Negative-feedback loops between transcription factors and repressors in responses to xenobiotics, oxidants, heat, hypoxia, DNA damage, and infection have been described. Although common, the function of feedback is largely unstudied. Here, we define a negative-feedback loop between the Caenorhabditis elegans detoxification/antioxidant response factor SKN-1/Nrf and its repressor wdr-23 and investigate its function in vivo. Although SKN-1 promotes stress resistance and longevity, we find that tight regulation by WDR-23 is essential for growth and reproduction. By disabling SKN-1 transactivation of wdr-23, we reveal that feedback is required to set the balance between growth/reproduction and stress resistance/longevity. We also find that feedback is required to set the sensitivity of a core SKN-1 target gene to an electrophile. Interestingly, the effect of feedback on target gene induction is greatly reduced when the stress response is strongly activated, presumably to ensure maximum activation of cytoprotective genes during potentially fatal conditions. Our work provides a framework for understanding the function of negative feedback in inducible stress responses and demonstrates that manipulation of feedback alone can shift the balance of competing animal processes toward cell protection, health, and longevity. PMID:23836880

  18. Light-induced carotenogenesis in Myxococcus xanthus: evidence that CarS acts as an anti-repressor of CarA.

    PubMed

    Whitworth, D E; Hodgson, D A

    2001-11-01

    In the bacterium Myxococcus xanthus, carotenoids are produced in response to illumination, as a result of expression of the crt carotenoid biosynthesis genes. The majority of crt genes are clustered in the crtEBDC operon, which is repressed in the dark by CarA. Genetic data suggest that, in the light, CarS is synthesized and achieves activation of the crtEBDC operon by removing the repressive action of CarA. As CarS contains no known DNA-binding motif, the relief of CarA-mediated repression was postulated to result from a direct interaction between these two proteins. Use of the yeast two-hybrid system demonstrated direct interaction between CarA and CarS. The two-hybrid system also implied that CarA and, possibly, CarS are capable of homodimerization. Direct evidence for CarS anti-repressor action was provided in vitro. A glutathione S-transferase (GST)-CarA protein fusion was shown to bind specifically to a palindromic operator sequence within the crtEBDC promoter. CarA was prevented from binding to its operator, and prebound CarA was removed by the addition of purified CarS. CarS is therefore an anti-repressor.

  19. A stationary-phase protein of Escherichia coli that affects the mode of association between the trp repressor protein and operator-bearing DNA.

    PubMed Central

    Yang, W; Ni, L; Somerville, R L

    1993-01-01

    Highly purified preparations of trp repressor (TrpR) protein derived from Escherichia coli strains that were engineered to overexpress this material were found to contain another protein, of 21 kDa. The second protein, designated WrbA [for tryptophan (W) repressor-binding protein] remained associated with its namesake through several sequential protein fractionation steps. The N-terminal amino acid sequence of the WrbA protein guided the design of two degenerate oligonucleotides that were used as probes in the cloning of the wrbA gene (198 codons). The WrbA protein, in purified form, was found by several criteria to enhance the formation and/or stability of noncovalent complexes between TrpR holorepressor and its primary operator targets. The formation of an operator-holorepressor-WrbA ternary complex was demonstrated by gel mobility-shift analysis. The WrbA protein alone does not interact with the trp operator. During the stationary phase, cells deficient in the WrbA protein were less efficient than wild type in their ability to repress the trp promoter. It is proposed that the WrbA protein functions as an accessory element in blocking TrpR-specific transcriptional processes that might be physiologically disadvantageous in the stationary phase of the bacterial life cycle. Images Fig. 1 Fig. 3 Fig. 4 Fig. 5 PMID:8516330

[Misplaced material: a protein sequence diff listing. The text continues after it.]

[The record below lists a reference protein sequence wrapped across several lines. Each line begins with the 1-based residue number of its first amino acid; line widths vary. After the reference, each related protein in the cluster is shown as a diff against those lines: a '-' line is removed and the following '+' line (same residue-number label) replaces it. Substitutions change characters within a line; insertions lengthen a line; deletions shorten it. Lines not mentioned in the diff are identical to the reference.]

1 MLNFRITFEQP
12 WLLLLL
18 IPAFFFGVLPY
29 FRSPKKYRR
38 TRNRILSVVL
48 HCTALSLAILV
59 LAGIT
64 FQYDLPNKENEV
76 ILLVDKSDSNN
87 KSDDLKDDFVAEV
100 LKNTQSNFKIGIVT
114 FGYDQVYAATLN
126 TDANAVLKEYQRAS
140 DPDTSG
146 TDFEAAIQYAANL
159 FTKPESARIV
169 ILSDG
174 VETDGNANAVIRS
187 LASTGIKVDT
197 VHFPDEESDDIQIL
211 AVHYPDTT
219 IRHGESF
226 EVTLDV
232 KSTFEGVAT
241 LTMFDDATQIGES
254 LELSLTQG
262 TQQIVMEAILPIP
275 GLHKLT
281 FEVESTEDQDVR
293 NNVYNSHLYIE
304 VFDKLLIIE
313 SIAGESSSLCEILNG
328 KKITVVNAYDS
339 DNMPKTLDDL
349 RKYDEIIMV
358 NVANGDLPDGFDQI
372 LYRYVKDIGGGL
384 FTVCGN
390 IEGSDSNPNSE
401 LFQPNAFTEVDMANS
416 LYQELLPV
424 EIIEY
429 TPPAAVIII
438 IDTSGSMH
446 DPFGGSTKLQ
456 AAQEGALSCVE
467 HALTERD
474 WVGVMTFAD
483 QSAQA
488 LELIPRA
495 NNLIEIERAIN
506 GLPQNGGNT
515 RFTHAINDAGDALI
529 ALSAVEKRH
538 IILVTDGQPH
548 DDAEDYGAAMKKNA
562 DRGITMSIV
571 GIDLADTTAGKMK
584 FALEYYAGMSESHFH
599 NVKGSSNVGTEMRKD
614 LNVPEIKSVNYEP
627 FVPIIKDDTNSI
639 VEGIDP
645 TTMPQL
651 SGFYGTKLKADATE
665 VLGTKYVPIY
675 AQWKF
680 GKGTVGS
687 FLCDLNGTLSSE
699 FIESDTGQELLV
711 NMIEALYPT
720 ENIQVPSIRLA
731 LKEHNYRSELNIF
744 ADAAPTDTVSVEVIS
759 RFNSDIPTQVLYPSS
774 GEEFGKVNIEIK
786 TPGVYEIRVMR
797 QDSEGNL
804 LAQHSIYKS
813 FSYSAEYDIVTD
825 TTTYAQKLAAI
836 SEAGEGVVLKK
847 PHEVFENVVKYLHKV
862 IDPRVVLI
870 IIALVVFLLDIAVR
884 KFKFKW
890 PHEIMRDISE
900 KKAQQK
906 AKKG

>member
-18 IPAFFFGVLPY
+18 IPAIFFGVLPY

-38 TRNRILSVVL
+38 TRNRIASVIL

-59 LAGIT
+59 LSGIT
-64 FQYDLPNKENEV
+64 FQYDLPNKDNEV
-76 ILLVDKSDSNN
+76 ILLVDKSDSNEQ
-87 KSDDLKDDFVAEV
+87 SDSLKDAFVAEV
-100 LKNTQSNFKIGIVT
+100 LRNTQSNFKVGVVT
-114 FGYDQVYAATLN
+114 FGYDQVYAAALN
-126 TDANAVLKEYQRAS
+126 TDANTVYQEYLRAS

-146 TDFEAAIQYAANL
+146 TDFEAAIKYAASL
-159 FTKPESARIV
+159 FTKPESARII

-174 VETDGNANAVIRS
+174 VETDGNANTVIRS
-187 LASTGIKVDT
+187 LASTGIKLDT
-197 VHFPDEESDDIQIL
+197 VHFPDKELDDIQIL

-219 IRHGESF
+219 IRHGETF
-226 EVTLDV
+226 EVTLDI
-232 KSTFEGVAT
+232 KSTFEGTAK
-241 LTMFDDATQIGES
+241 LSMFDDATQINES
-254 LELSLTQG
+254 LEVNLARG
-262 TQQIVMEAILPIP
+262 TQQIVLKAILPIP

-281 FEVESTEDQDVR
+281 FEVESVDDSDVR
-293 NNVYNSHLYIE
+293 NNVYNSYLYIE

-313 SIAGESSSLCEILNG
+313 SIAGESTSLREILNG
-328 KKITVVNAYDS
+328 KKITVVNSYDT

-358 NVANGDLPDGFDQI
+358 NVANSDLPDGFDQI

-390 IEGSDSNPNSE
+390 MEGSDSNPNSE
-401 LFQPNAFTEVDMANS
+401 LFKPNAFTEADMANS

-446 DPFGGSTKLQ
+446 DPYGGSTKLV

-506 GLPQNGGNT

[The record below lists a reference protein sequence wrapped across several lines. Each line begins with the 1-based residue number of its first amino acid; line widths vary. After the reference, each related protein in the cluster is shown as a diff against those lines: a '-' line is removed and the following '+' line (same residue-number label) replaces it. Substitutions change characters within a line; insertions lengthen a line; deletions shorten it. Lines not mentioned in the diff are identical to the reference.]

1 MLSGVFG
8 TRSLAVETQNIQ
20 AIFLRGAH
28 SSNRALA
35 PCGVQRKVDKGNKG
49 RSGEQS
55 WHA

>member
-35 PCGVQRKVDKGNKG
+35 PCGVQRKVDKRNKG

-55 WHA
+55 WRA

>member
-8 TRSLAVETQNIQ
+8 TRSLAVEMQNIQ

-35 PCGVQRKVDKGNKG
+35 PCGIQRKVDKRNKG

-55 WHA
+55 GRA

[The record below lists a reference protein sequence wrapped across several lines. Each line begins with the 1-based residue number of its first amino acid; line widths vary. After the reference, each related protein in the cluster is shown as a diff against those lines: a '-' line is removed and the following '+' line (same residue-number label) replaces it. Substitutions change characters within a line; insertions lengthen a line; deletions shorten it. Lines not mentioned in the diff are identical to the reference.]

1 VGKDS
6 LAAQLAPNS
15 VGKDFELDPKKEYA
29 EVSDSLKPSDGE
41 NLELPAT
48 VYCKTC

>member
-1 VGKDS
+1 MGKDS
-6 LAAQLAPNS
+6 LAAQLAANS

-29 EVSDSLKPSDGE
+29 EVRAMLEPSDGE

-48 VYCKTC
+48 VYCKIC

20. A stationary-phase protein of Escherichia coli that affects the mode of association between the trp repressor protein and operator-bearing DNA.

    PubMed

    Yang, W; Ni, L; Somerville, R L

    1993-06-15

    Highly purified preparations of trp repressor (TrpR) protein derived from Escherichia coli strains that were engineered to overexpress this material were found to contain another protein, of 21 kDa. The second protein, designated WrbA [for tryptophan (W) repressor-binding protein] remained associated with its namesake through several sequential protein fractionation steps. The N-terminal amino acid sequence of the WrbA protein guided the design of two degenerate oligonucleotides that were used as probes in the cloning of the wrbA gene (198 codons). The WrbA protein, in purified form, was found by several criteria to enhance the formation and/or stability of noncovalent complexes between TrpR holorepressor and its primary operator targets. The formation of an operator-holorepressor-WrbA ternary complex was demonstrated by gel mobility-shift analysis. The WrbA protein alone does not interact with the trp operator. During the stationary phase, cells deficient in the WrbA protein were less efficient than wild type in their ability to repress the trp promoter. It is proposed that the WrbA protein functions as an accessory element in blocking TrpR-specific transcriptional processes that might be physiologically disadvantageous in the stationary phase of the bacterial life cycle.